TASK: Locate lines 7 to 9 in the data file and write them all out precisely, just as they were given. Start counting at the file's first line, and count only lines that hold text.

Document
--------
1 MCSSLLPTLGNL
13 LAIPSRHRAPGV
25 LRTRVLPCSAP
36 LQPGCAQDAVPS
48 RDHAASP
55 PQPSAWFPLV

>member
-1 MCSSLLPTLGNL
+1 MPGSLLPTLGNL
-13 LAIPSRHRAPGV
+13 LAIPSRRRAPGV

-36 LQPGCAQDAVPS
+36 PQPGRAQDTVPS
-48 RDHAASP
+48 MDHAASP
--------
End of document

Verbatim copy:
>member
-1 MCSSLLPTLGNL
+1 MPGSLLPTLGNL